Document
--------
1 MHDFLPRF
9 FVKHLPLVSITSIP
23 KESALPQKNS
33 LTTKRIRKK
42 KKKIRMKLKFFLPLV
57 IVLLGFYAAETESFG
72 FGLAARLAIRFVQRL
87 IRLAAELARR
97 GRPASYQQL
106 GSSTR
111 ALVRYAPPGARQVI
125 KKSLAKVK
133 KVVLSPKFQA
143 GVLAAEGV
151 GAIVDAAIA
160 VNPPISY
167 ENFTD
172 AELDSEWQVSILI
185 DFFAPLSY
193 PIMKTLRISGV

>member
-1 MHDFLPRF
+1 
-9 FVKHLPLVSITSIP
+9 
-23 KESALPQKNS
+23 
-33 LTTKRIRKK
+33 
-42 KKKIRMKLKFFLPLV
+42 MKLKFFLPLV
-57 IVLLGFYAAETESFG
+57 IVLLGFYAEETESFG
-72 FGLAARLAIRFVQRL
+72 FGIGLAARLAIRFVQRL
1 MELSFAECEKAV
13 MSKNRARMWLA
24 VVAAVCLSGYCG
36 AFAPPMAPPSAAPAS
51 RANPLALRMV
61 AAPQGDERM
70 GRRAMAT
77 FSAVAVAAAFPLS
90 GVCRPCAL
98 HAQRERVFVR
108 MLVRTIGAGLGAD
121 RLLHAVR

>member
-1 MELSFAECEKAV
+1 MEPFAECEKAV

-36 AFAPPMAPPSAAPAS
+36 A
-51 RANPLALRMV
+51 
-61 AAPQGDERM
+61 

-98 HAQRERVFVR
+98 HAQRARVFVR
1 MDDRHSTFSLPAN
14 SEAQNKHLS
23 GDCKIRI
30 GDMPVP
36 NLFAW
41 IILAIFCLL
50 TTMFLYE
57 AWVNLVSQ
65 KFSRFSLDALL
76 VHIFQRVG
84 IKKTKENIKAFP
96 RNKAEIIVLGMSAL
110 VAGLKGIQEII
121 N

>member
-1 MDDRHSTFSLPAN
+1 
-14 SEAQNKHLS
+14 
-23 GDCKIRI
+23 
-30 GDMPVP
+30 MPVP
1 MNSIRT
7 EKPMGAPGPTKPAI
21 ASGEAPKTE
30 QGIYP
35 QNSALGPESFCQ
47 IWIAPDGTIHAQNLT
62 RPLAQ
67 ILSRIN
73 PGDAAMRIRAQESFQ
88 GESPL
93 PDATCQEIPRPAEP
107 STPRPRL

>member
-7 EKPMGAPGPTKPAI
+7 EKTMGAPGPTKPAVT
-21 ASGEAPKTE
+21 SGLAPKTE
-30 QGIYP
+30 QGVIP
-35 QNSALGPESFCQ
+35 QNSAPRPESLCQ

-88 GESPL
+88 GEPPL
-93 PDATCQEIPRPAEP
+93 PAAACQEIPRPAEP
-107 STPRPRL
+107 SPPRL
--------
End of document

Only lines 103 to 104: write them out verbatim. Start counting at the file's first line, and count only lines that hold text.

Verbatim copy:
-88 GESPL
+88 GEPPL